What Does D Do? Vitamin D’s main job is to maintain normal levels of calcium and phosphorus in the blood, which are important for bone growth and maintenance.  Vitamin D may also play a role in providing protection from osteoporosis, hypertension (high blood pressure), cancer, and several autoimmune diseases.

The Downside of D-ficiency: Rickets occurs with vitamin D deficiency in children, causing bone malformations and bowed legs. A host of other problems have been linked to Vitamin D deficiency in children, as well.  If you are exclusively breastfeeding your infant, supplementation of Vitamin D is needed due to low levels in breast milk.

Can There Be Too Much D? Vitamin D is fat-soluble, and therefore stored in the body.  Toxicity is possible, and can lead to serious problems such as hypercalcemia, lung, heart, and kidney problems.  Intake should not exceed 1,000-4,000 IU per day, depending on the age of the child.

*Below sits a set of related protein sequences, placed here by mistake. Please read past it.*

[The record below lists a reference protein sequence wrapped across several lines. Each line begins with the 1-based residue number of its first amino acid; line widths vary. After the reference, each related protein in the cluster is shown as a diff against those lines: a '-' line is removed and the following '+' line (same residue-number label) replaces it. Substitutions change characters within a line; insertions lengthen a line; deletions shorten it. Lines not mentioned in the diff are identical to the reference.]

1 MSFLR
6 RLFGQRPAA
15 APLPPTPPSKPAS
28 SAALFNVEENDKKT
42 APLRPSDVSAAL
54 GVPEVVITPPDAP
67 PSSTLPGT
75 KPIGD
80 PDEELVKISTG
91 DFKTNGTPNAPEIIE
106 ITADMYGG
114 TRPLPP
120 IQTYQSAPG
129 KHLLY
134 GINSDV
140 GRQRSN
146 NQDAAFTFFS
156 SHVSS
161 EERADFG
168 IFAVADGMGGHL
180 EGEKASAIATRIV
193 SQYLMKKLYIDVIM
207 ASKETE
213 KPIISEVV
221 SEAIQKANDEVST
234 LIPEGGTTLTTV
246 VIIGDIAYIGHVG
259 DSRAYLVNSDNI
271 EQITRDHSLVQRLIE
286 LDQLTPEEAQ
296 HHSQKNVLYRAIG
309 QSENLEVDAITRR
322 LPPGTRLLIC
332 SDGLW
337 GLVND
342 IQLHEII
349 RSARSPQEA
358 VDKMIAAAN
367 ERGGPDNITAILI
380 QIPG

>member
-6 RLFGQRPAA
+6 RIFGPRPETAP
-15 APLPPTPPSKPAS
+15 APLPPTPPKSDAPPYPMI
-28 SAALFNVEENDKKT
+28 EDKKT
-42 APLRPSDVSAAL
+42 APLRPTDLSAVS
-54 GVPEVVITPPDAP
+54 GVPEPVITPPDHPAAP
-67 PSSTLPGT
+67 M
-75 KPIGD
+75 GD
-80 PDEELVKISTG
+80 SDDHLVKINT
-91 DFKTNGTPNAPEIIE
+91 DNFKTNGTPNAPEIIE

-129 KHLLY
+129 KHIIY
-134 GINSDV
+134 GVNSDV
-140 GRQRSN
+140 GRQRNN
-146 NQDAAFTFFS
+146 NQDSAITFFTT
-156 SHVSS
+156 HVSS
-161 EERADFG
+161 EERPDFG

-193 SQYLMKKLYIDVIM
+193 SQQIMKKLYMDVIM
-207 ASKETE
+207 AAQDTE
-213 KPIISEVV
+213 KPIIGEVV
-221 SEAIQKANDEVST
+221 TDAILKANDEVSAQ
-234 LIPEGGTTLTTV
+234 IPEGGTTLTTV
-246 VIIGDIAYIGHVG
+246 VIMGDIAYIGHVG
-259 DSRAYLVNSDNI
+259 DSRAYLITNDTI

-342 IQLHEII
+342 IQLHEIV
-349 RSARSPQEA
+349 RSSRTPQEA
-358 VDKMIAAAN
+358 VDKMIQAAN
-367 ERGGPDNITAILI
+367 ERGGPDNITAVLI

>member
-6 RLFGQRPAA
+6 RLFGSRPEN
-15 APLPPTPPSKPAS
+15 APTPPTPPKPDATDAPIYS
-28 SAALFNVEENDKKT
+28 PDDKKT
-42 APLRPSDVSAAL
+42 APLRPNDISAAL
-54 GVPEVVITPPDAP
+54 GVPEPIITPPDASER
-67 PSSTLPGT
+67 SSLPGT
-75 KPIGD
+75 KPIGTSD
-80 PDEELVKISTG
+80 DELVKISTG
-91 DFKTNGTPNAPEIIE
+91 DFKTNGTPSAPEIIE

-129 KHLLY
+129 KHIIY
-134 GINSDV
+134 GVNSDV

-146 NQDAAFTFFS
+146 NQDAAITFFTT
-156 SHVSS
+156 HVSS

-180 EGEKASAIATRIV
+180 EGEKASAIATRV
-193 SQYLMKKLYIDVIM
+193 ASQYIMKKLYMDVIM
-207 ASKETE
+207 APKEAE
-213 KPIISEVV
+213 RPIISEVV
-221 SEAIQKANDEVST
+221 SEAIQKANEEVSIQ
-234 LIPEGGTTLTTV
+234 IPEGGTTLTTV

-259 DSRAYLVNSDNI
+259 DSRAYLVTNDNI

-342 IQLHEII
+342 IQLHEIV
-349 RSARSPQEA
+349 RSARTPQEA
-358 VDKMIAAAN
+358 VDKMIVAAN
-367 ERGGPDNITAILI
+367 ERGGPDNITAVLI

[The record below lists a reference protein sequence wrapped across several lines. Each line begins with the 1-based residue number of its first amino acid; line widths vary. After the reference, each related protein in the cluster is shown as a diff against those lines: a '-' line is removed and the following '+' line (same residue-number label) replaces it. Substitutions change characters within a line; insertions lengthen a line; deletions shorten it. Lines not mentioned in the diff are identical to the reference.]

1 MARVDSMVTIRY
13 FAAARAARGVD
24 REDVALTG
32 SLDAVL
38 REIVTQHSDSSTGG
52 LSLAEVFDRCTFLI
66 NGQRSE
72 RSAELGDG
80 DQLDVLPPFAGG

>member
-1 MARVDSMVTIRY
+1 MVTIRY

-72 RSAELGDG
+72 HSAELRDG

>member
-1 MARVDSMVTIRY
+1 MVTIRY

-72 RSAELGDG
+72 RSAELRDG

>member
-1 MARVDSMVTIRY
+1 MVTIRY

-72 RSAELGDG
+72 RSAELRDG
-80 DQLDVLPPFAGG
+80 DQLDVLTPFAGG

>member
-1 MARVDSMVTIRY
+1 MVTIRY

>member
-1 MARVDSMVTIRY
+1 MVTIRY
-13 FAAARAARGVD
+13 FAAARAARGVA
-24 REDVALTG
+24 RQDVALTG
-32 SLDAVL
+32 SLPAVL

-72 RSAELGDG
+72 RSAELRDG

The D Diagnosis: A blood test can identify vitamin D deficiency.  Infants and children should be screened for deficiency if they have: poor growth, gross motor delays, exclusively breastfed, unusual irritability, dark pigmented skin, presence of Vitamin D lowering medications, mal-absorption syndromes or inflammatory bowel diseases, frequent fractures, low bone mineral density, obesity, low intake of vitamin D-rich foods, limited sun exposure, and high altitude residences.